For me, a big part of it has been on-the-job experience, but I also looked for opportunities to get involved. I’ll give you an example. When I was with Alcobra, I was the Chief Commercial Officer. Marketing and commercialization was my expertise, but we wanted to run a clinical trial for an orphan condition. When you deal with orphan conditions and a small number of patients, recruiting for your studies can be a real challenge.
I basically threw myself in and used my skills as a marketer to help the clinical operations team recruit subjects. We developed a social media campaign and developed a website—not to promote a product, but to promote a study.
The smaller the organization, the more you’re going to have the chance to learn what’s going on across the company. One of the things that I do as a CEO is to get everyone on the phone as a team once a week to discuss everything that’s going on operationally. So, if you’re the regulatory person, you know what’s happening in terms of preclinical work, or if you’re the manufacturing person, you know what’s happening with business development transactions. At a small company, it’s important that everyone understands what’s going on and doesn’t just live within their own domain.
So, the next year is really big for us. We’re planning to run our last major clinical trial before seeking FDA approval for ADAIR. We’re also going to be completing our final preclinical work and scaling up our manufacturing process. So a lot to get done, but all putting us on the path to get our first drug approved.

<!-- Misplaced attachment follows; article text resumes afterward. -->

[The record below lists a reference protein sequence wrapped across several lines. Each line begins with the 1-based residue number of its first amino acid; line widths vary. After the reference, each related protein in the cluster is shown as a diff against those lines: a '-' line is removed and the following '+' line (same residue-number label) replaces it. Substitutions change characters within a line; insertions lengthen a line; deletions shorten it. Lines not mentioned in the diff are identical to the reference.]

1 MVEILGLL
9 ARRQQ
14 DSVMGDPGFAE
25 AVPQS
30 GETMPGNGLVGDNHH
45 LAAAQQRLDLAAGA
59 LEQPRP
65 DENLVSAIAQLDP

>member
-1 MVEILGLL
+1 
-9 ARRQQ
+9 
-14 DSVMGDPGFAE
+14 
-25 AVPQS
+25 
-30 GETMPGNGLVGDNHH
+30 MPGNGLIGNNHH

Ashton Tweed would like to thank David Baker for this interview. If your company needs help from members of the Ashton Tweed Life Sciences Executive Talent Bank, we can supply that assistance either on an interim or a permanent basis. Additionally, if you are among the many life sciences professionals affected by the changes in the industry, Ashton Tweed can help you find the right placement opportunity — from product discovery through commercialization at leading life sciences companies — including interim executive positions and full-time placements. In either case, please email Ashton Tweed or call us at 610-725-0290. Ashton Tweed is pleased to continue to present insightful articles of interest to the industry.